Wednesday, May 03, 2006

 

A week ago Monday, I noted what I took to be a curious claim in the Poetry Foundation’s Poetry in America study, that “The Poetry Foundation’s primary concern is with the reading and listening audiences for poetry.” It is, in fact, the closest thing this report has to a topic sentence, and it appears toward the end of the discussion of key findings. The entire paragraph is worth quoting:

The Poetry Foundation’s primary concern is with the reading and listening audiences for poetry. However, stakeholders and participants in the qualitative research phase of this project felt it was important to collect information about people’s experiences writing poetry. We asked all participants about their experiences writing poetry as adults, and we asked those who wrote poetry about their experiences performing their own poetry. Their responses are summarized in Table 8. Thirty-six percent of all readers have written poetry as adults. Poetry users are significantly more likely to write poetry (45 percent) than are non-users, fewer than 1 percent of whom have written poetry as adults. Just over one-quarter of the adults who have written poetry (27 percent) have performed their own poetry in public.

This assertion explains a good deal of the 113-page report: why it asked certain questions and not others. But those relatively high percentages of poetry writers and performers suggest that the Poetry Foundation’s primary – and never fully articulated – assumption may in fact be false. With it, many of the premises surrounding not only this study, but its sponsors, the editors and publishers of Poetry magazine, dissolve pretty quickly. Indeed, it accounts for a good deal of the pathology at the heart of the Poetry magazine project.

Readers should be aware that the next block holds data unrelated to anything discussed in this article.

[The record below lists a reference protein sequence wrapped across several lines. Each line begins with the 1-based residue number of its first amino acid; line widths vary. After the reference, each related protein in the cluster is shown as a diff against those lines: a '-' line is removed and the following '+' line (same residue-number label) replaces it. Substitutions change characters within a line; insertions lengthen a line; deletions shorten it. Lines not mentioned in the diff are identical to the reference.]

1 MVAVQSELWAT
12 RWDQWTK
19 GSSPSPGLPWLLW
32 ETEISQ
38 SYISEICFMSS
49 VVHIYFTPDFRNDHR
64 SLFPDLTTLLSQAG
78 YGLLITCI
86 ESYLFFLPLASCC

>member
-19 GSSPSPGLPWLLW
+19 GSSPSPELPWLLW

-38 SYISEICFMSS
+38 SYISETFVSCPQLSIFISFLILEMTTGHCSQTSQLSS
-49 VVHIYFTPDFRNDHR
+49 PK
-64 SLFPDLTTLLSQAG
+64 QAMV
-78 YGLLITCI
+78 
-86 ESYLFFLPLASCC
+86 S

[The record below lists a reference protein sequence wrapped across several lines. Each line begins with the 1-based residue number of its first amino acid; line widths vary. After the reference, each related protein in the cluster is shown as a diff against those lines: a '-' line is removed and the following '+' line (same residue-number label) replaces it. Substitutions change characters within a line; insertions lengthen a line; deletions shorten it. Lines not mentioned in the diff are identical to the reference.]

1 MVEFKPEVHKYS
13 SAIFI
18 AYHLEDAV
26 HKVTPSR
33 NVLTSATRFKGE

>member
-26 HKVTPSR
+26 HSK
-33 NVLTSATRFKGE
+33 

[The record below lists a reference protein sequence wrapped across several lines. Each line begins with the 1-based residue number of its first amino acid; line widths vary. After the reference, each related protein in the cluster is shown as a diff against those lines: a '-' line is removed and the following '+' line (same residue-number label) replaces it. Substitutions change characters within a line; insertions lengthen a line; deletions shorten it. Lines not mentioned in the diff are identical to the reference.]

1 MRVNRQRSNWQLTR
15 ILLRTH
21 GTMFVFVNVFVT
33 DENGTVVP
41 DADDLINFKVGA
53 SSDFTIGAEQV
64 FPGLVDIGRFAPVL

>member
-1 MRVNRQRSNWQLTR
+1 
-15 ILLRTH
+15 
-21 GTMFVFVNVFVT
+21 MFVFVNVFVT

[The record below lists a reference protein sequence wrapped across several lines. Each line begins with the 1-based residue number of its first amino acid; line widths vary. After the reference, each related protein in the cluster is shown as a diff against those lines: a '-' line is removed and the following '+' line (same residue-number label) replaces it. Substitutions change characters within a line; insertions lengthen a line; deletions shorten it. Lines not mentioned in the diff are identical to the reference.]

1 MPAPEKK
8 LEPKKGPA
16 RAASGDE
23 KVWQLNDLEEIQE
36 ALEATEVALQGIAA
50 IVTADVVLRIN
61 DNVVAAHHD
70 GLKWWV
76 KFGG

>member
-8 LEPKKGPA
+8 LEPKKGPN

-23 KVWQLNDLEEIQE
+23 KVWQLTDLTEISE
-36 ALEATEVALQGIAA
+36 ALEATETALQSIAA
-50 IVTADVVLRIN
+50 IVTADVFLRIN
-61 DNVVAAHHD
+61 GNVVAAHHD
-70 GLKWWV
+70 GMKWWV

The focus of Poetry in America is neither poetry, nor poets, but a third category it identifies as “poetry users,” a group it breaks into further subsections of readers & listeners & “former poetry users.” As the introduction states,

Poetry in America was designed to answer five critical research questions:

1) What are the characteristics of poetry’s current audience?

2) What factors are associated with people’s ongoing participation with poetry?

3) What are people’s perceptions of poetry, poets and poetry readers?

4) What hinders those people without a strong interest in poetry from becoming more engaged with this art form?